HomeArchiveVolume 1Volume 1, issue 2Volume 1, issue 2, pp. 47-53

Ioana Păunică1

1Carol Davila University, Faculty of General Medicine, Bucharest, Romania


Inflammatory bowel diseases are related to a special pathology having a great psychosocial and economic impact, being represented by chronic diseases which often affects the adult/ active population and that require a long-term treatment. The incidence of Crohn's disease has recorded an increasing trend amongst the general population. However, the incidence of regional enteritis is somewhat lower than in the case of ulcero-hemorrhagic rectocolitis.

The highest prevalence of Crohn's disease is encountered among the populations with a high standard of living; the onset of the disease occurs between 15 and 35 years, but there are also rare cases with onset in childbirth or over 60 years of age. Men and women are approximate equally affected by Crohn's disease.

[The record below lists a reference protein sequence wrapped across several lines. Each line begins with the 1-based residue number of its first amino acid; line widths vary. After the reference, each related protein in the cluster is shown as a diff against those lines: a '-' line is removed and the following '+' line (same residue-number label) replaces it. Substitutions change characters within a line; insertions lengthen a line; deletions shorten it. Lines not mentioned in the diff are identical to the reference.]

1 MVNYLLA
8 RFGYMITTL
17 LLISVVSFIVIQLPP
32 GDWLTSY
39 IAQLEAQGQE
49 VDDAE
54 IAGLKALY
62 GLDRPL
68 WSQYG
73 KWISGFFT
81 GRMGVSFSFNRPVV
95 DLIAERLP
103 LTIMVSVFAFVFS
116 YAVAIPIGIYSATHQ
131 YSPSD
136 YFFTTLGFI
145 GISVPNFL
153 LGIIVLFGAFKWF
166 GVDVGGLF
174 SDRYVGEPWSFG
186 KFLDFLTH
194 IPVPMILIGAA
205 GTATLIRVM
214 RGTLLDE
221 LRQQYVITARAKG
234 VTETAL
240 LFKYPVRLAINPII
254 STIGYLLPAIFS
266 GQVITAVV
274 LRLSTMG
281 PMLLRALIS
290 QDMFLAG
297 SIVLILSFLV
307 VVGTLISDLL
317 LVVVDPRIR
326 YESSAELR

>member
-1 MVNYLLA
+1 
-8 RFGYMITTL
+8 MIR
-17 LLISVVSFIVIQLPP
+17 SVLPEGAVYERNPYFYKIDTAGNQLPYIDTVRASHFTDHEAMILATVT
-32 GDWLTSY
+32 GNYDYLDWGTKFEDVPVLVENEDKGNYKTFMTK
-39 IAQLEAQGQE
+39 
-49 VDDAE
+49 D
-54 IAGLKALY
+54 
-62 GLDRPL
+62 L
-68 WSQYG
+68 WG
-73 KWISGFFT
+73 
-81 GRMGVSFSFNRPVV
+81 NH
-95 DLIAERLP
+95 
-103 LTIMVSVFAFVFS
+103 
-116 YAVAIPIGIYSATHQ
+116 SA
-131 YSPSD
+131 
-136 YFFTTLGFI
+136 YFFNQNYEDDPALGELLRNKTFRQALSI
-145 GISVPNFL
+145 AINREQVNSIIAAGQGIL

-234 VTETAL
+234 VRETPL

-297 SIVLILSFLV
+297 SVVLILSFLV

The main purpose of the treatment is to keep under control the disease, and to increase the quality of life with the following goals: diminishing intestinal inflammatory lesions, relieving symptoms and inducing remission, preventing relapses and complications, as well as maintaining proper nutrition. Appropriate treatment should be adapted to the different clinical-evolutionary forms of Crohn's disease, the succession of different treatment methods being therefore different.

Surgical treatment plays a much more limited role in Crohn's disease than in ulcer-hemorrhagic rectocolitis. Operational interventions are frequently followed by relapses, and surgical resections should be limited to macroscopically affected segments.